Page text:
VOL. 125 | NO. 61 | Tuesday, March 30, 2010
Bartlett Retail Center Sold After Foreclosure
The 20,000-square-foot retail center at 6496 U.S. 70 (Summer Avenue) in Bartlett has sold for $739,000 to IBERIABANK following foreclosure.
The bank bought the center March 24 from Kelly E. McCarthy of Morton & Germany PLLC. She served as substitute trustee in the matter along with Jeffrey D. Germany, both of whom were appointed to that position in June 2009.
The previous owner, Lincoln Square Group LLC, defaulted on a $1.8 million deed of trust through Pulaski Bank and Trust Co. of Little Rock dated April 18, 2006. The holder of the debt is now IBERIABANK.
Lincoln Square Group bought the Class A center, which sits on 2.48 acres along the west side of Summer Avenue, for $1.9 million in 2006. The company bought the then-10,000-square-foot center from West TN Properties.
The Shelby County Assessor of Property’s 2009 appraisal of the property, whose address is also known as 6496-6498 U.S. 70, was $1.6 million.
Source: The Daily News Online & Chandler Reports
Highwoods Renews Lease With Agency Services
Highwoods Properties Inc. has announced a 3,700-square-foot lease renewal with Agency Services Inc. at Highwoods’ Southwind Office Center, 8275 Tournament Drive.
Wyatt Aiken of Commercial Advisors LLC represented Agency Services, a full-service life and health brokerage agency. Tony Argiro represented Raleigh, N.C.-based Highwoods.
“We appreciate Agency Services for choosing to stay with Highwoods as their office space provider, and we look forward to calling them our customer for many years to come,” Steve Guinn, vice president of Highwoods’ Memphis division, said in a statement.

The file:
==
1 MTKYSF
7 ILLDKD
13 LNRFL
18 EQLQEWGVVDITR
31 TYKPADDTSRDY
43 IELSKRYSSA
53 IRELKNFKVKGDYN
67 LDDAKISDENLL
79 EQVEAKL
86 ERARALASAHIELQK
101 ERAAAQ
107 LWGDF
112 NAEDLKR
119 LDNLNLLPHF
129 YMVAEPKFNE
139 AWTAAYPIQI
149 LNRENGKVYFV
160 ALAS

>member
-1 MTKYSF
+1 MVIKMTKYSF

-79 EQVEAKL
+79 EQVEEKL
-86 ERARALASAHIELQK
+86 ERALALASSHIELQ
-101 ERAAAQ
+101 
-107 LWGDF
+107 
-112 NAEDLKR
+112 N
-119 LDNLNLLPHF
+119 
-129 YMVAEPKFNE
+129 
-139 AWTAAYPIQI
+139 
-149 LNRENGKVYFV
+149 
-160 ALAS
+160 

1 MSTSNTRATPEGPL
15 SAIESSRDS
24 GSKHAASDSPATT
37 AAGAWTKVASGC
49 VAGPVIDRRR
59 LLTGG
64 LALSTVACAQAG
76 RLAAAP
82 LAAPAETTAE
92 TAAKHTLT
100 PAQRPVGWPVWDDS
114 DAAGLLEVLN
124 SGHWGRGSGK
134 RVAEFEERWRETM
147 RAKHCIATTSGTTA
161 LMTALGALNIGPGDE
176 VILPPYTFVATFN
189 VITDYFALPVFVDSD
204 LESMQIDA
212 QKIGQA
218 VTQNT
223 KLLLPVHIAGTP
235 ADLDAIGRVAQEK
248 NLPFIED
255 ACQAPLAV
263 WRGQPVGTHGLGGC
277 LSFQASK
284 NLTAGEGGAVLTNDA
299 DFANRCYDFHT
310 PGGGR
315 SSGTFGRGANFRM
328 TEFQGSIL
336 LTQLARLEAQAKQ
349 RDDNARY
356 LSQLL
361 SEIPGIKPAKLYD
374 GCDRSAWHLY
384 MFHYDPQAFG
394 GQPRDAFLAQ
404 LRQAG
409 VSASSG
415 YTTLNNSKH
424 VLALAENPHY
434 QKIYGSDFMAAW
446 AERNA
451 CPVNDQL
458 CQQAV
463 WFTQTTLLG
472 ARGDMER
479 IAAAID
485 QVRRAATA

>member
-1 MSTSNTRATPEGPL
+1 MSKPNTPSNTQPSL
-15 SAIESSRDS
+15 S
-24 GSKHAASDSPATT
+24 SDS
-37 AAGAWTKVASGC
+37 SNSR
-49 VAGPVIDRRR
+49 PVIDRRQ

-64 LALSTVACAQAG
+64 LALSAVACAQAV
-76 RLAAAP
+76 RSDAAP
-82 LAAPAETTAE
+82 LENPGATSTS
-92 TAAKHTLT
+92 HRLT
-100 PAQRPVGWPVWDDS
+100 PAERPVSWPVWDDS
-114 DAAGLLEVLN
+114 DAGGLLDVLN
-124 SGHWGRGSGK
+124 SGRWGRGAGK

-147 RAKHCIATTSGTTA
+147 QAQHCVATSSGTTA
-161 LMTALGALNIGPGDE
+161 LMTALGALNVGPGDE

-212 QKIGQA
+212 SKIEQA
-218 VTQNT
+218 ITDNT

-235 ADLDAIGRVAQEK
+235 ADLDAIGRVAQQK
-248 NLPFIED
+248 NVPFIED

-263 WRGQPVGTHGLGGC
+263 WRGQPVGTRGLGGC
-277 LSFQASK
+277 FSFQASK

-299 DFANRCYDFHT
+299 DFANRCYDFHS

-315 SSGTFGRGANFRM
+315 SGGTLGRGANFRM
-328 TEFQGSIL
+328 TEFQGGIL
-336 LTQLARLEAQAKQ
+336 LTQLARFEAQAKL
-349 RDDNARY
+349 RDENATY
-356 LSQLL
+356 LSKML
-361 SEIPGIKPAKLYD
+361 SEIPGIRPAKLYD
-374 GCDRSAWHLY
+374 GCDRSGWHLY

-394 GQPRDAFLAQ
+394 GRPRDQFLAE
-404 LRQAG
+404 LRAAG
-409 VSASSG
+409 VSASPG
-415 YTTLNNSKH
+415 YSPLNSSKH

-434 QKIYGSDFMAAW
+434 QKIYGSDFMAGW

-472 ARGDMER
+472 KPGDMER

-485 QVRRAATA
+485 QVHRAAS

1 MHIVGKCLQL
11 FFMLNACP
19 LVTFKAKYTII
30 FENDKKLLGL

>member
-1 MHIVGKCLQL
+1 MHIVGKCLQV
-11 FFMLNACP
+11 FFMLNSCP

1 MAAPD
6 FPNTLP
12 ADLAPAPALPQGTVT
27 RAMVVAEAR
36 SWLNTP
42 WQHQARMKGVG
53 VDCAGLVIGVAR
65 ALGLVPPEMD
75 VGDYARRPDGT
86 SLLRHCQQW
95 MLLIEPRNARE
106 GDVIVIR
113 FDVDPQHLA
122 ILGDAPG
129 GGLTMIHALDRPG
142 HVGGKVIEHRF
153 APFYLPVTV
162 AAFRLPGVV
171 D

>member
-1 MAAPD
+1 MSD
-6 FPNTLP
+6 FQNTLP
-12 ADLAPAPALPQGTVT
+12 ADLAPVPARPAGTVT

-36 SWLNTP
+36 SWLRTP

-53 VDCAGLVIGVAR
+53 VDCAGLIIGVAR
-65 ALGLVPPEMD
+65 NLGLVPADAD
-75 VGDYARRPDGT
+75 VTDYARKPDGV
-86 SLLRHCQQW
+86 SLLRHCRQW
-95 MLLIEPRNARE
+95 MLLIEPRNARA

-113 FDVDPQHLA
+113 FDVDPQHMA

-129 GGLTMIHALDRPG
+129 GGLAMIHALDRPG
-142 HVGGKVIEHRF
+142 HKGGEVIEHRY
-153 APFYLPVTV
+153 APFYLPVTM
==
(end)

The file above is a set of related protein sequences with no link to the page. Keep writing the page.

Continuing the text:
Memphis-based Agency Services has been working with independent insurance brokers in the southeastern U.S. since 1962.
— Eric Smith
French Officials in Town For Aerotropolis Summit
A contingency from Charles de Gaulle International Airport in Paris is in town this week to learn about the Memphis aerotropolis initiative and to share its own practices for promoting a city’s airport as an economic engine.
During the three-day summit, dubbed “In Perfect Alignment,” Memphis officials will provide an overview of how the aerotropolis concept works here, from the city’s designation as a place where “runway, road, rail and river merge” to the effect it has on commercial real estate.
Other agenda items include touring the FedEx Super Hub at Memphis International Airport and the BNSF Railway Co. intermodal facility, and meeting with officials from electronics and bioscience companies.
The summit concludes Wednesday.
— Eric Smith
UTHSC Honors Nanoscience Field
The Department of Pathology and Laboratory Medicine at the University of Tennessee Health Science Center will host a daylong NanoDays celebration today.
NanoDays is an annual nationwide effort to inform and educate the public about the impact of nanoscience.
Dr. Robert F. Curl Jr., winner of the 1996 Nobel Prize in chemistry, will be the special guest. Curl will deliver the keynote speech at 6:30 p.m.
Curl won the Nobel Prize for discovering the first fullerene called buckminsterfullerene, or buckyball. It is the third form of pure carbon after diamond and graphite.
In addition to Curl’s speech, a nanomedicine symposium will be held from 10:30 a.m. to 2 p.m.
For more information including a schedule of events, visit www.uthsc.edu.
— Taylor Shoptaw
Memphis Gas Prices Fall 8 Cents
The gas price Web site MemphisGasPrices.com reported Monday that average retail gas prices in Memphis have fallen 8 cents per gallon in the past week, averaging $2.59/gallon Monday.
The national average has stayed flat, moving just 1.6 cents per gallon in the past week to $2.79/gallon.
Local gas prices are 67 cents per gallon higher compared to a year ago, and 2.4 cents per gallon higher than a month ago.
— Rebekah Hearn
Bill Proposes Permit In Mtn. Stone Disputes
Legislation that would get the state involved in disputes over removal of mountain stone goes before a
Tennessee House panel today.
The bill says that if mineral-rights owners do not have a written agreement with the property owner, they must get a surface-mining permit.
Currently, the state has rules requiring that mined areas be stabilized so they do not erode and impact water quality.
Versions of the bill have been introduced over the past three years.
— The Associated Press